Engine Electrical System

Engine Electrical System

Most non-hybrid vehicles use a closed circuit electric system that operates on 12 volts DC.

The charging system includes the alternator, voltage regulator and connected wiring. Its purpose is to keep the battery charged while the vehicle is being operated.

The alternator is driven by the accessory drive belt system. As the belt turns, it spins the alternator.

The alternator produces an AC voltage that is converted to DC voltage by the bridge rectifier. A normal output voltage from the alternator is 14.4 volts -- enough to charge a 12 volt battery.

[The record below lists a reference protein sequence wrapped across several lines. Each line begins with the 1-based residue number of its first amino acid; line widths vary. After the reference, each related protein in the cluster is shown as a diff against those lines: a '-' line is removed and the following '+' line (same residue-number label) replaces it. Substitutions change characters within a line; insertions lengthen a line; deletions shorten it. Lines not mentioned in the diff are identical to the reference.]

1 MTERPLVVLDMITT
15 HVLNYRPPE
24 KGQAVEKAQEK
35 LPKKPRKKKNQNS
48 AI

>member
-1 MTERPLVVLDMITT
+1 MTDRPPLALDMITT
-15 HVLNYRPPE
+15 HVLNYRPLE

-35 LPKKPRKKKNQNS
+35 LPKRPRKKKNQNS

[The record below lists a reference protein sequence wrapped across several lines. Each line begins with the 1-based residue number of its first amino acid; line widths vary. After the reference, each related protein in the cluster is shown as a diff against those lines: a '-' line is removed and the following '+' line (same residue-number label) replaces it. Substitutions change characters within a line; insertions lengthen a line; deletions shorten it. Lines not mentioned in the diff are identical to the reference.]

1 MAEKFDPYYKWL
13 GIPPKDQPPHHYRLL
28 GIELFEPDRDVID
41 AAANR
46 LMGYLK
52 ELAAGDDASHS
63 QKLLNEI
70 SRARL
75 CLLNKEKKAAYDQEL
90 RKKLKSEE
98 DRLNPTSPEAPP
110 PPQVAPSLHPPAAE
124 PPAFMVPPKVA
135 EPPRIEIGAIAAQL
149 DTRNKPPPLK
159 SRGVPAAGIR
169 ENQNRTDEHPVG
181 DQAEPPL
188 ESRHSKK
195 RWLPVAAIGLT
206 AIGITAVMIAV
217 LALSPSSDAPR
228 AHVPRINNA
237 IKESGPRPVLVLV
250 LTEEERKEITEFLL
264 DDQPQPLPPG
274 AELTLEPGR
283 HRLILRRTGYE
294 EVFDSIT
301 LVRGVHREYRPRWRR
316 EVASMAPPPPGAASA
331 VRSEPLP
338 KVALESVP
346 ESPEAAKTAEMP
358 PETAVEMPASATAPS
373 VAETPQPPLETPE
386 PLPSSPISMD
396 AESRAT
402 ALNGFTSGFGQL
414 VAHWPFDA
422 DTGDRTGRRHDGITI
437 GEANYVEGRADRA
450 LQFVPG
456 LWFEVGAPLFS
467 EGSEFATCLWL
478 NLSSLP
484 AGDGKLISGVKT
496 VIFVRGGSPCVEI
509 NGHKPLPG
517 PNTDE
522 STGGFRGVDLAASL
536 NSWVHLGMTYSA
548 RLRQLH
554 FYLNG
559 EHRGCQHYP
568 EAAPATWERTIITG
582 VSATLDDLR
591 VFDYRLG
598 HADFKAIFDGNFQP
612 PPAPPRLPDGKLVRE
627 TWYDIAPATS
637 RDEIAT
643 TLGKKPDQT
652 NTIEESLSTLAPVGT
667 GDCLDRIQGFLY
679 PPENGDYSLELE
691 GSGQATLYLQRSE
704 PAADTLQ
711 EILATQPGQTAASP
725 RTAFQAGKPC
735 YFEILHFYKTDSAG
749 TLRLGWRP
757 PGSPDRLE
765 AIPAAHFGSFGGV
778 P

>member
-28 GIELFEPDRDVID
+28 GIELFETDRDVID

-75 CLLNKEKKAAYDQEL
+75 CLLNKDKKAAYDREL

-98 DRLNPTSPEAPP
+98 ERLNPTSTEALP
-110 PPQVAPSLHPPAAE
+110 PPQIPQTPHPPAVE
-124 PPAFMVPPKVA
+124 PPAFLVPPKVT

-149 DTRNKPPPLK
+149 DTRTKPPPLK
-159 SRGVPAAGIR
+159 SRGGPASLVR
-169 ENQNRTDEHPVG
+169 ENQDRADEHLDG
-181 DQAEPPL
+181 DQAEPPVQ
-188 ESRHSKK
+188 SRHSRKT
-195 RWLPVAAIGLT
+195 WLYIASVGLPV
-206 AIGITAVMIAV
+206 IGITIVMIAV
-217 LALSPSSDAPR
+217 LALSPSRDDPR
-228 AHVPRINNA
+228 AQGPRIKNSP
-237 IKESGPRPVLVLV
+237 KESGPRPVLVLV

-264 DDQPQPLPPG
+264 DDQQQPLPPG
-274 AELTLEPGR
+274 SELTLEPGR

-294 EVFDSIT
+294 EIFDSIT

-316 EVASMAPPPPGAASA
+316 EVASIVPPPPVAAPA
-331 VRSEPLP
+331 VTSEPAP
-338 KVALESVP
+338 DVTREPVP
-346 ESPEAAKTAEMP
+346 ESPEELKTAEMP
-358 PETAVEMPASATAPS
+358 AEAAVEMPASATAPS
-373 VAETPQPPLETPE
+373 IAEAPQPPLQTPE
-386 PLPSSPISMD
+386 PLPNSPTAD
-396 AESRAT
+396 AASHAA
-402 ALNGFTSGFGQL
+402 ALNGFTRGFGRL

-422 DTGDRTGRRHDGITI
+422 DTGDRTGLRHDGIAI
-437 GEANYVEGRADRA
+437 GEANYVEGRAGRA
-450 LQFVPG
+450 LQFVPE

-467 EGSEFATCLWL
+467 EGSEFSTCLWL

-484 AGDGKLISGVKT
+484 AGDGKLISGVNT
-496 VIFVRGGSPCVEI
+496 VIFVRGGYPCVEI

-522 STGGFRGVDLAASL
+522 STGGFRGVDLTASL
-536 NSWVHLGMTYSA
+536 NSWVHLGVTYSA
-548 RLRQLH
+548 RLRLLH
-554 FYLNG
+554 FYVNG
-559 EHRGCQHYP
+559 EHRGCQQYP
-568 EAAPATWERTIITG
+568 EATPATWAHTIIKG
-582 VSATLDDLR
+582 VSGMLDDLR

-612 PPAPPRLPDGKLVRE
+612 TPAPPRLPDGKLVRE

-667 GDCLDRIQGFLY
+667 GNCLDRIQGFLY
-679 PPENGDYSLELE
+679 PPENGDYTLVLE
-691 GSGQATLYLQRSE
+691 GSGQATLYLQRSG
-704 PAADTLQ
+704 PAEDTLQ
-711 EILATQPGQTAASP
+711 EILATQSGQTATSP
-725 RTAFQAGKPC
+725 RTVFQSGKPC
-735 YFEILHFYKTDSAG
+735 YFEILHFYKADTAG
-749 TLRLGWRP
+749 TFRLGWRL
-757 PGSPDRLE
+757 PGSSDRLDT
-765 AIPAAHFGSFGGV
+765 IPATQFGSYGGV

The starting system includes components such as the ignition switch, starter motor, battery and connected wiring.


The starter motor rotates the engine until it can rotate on its own power. When a vehicle is started, current flows from the closed ignition switch to the starter solenoid.

Some vehicles use a park/neutral safety switch or clutch safety switch in this circuit and will only allow current to the starter if the automatic transmission is placed in Park or Neutral or the clutch pedal is pressed.

When the starter solenoid is activated, it pushes the starter pinion gear outwards so that is engages with the flywheel ring gear. At the same time, it also allows current to the starter motor, causing the pinion gear to spin.

The spinning pinion gear rotates the flywheel until the engine can rotate on its own.

Comments for this post are closed.